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Hong Kong, Wembley on Wallabies agenda

By Adrian Warren 29/01/2008 07:40:22 PM Comments (0)

The Wallabies are set to play matches in Hong Kong and at Wembley Stadium later this year, while Australian Rugby Union boss John O'Neill has revealed a mid-week Test could form part of a revamped domestic program.

O'Neill has described the established season schedule as "sporadic" and said it was not a sensible structure for Australia and he wanted a more seamless program.

He envisaged an expansion of the Super tournament to one and a half or two rounds, though he stressed Australia could not afford to establish any more franchises at present.

While any kind of expansion would have to be agreed upon by both South Africa and New Zealand, O'Neill believed the Super tournament could run into June and July, when the inbound Tests are normally played.

Pointing to the rugby league model where players back up for their club just a few days after playing State Of Origin, O'Neill suggested inbound Tests could be played in midweek during an expanded Super competition.

O'Neill also foreshadowed the loosening of Australian player eligibility regulations for the Super 14, by suggesting that players from South Pacific nations could be enticed to play locally rather than in Europe.

He also suggested that players from other SANZAR countries might one day also represent Australian Super teams.

While the Wallabies spring tour schedule has yet to be finalised, O'Neill revealed it could include six international games plus mid-week matches.

Australia is already committed to playing England, Italy and France.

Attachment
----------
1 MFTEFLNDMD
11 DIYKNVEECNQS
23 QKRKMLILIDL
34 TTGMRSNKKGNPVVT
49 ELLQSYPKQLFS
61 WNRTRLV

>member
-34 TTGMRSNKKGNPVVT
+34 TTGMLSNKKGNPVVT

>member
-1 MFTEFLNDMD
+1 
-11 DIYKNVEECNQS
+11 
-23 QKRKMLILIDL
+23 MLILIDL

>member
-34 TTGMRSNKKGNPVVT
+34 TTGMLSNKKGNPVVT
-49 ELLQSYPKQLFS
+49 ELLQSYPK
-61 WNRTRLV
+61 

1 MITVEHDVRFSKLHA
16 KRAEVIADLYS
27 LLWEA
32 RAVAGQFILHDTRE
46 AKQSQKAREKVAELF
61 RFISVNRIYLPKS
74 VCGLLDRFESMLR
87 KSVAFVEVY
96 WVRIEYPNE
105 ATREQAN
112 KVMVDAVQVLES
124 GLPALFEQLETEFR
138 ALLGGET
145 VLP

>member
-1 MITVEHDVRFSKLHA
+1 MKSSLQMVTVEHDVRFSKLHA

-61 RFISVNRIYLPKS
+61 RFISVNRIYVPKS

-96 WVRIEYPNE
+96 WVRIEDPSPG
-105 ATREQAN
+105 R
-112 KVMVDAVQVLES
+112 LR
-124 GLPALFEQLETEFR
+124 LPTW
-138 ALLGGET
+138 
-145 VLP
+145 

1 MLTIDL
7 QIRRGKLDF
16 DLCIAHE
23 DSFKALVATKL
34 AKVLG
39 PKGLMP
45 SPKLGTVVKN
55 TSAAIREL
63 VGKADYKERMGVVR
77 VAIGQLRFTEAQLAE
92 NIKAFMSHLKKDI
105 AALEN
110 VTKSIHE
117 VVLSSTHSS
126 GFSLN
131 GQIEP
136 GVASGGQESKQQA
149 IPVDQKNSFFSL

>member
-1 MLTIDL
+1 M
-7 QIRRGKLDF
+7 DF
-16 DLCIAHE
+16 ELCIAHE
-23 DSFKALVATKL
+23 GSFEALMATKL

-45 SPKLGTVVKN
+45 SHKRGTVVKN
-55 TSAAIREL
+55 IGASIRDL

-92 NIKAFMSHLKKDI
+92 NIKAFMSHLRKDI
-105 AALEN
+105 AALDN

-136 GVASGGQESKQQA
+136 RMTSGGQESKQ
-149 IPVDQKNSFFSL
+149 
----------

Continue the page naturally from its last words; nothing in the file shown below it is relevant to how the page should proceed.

O'Neill said a proposed match against New Zealand in Hong Kong had also been formally approved by the IRB, though the ARU was not in a position yet to announce it formally.

He said his deputy Matt Carrol and a couple of other ARU officials were presently in Hong Kong working with local and New Zealand officials to complete the planning preparations and financial arrangements for the match.

O'Neill said there was also the possibility of a trans-Tasman Test in Asia becoming a semi-regular fixture with Tokyo another potential host.

He said it was yet to be determined whether the Hong Kong fixture would be part of the Bledisloe Cup program.

O'Neill said there was also the possibility of a match against the Barbarians at Wembley Stadium, and Wales had also requested a Test against the Wallabies.

"I haven't spoken to (new Wallabies coach) Robbie Deans about this, but there's a possibility of mid-week games, which would make sense if you are going to play six Test matches," O'Neill said.

"You might be able to take a slightly expanded squad, particularly up and coming youngsters, there's some bright young talent coming through that might benefit from that exposure.

"It's shaping up as quite an exciting tour."

O'Neill said Australia was fortunate New Zealand had decided not to appoint Deans as their national coach, describing the Kiwi as an exceptional coach and an exceptional bloke.

"Obviously we're excited about his coaching ability, but I'm equally if not more excited about his style and manner and what he's going to bring in terms of culture," he said.

"I think we do need to reinvigorate and reestablish the Wallaby culture.

"He's also a very good selector and I think great coaches tend to be great selectors and on top of that he is a very good man manager."

O'Neill said a final decision on the Wallabies assistant coaches would be made in the next two weeks.

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